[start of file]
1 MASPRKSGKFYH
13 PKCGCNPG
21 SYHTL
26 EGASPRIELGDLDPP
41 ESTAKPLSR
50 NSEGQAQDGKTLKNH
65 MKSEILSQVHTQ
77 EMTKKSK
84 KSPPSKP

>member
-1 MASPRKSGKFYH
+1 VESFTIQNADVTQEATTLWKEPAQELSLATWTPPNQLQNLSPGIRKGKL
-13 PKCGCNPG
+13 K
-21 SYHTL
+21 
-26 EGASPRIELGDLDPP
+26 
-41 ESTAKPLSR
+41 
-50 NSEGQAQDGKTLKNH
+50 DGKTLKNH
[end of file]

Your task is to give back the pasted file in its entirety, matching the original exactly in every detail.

1 MASPRKSGKFYH
13 PKCGCNPG
21 SYHTL
26 EGASPRIELGDLDPP
41 ESTAKPLSR
50 NSEGQAQDGKTLKNH
65 MKSEILSQVHTQ
77 EMTKKSK
84 KSPPSKP

>member
-1 MASPRKSGKFYH
+1 VESFTIQNADVTQEATTLWKEPAQELSLATWTPPNQLQNLSPGIRKGKL
-13 PKCGCNPG
+13 K
-21 SYHTL
+21 
-26 EGASPRIELGDLDPP
+26 
-41 ESTAKPLSR
+41 
-50 NSEGQAQDGKTLKNH
+50 DGKTLKNH